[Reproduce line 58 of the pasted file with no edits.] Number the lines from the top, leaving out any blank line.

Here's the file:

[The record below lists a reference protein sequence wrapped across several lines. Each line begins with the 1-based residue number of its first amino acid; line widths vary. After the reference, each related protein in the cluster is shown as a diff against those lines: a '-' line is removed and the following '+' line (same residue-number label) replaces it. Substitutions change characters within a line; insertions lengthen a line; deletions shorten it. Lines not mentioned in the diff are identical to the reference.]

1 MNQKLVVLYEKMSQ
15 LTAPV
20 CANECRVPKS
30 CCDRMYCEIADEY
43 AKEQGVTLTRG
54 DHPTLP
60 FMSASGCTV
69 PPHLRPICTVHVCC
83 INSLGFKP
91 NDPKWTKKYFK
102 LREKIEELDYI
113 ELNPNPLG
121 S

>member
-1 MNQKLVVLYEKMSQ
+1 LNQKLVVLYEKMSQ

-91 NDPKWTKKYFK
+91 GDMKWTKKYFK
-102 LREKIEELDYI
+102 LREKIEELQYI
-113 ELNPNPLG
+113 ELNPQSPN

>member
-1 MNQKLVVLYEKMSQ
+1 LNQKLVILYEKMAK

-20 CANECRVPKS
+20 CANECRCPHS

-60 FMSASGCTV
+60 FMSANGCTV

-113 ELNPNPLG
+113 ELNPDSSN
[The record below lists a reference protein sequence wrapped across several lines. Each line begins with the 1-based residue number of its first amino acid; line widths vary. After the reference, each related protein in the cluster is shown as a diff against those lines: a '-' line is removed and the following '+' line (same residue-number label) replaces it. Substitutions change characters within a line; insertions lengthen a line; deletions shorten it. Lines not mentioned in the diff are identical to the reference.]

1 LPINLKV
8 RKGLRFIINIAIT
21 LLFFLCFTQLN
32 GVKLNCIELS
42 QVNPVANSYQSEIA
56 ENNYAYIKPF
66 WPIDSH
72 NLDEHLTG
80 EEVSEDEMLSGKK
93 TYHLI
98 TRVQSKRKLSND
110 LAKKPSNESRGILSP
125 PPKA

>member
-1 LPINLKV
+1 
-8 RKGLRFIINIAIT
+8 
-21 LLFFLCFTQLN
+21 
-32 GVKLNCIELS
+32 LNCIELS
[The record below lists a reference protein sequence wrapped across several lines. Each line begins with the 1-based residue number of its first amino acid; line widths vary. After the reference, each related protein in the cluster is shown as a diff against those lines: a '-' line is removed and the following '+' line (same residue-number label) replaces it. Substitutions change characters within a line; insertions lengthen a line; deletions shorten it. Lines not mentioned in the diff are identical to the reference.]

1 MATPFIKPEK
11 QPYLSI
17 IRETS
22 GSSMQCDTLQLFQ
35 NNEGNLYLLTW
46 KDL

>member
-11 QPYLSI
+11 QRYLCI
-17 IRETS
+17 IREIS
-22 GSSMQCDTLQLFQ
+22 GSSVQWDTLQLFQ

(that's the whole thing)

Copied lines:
11 QPYLSI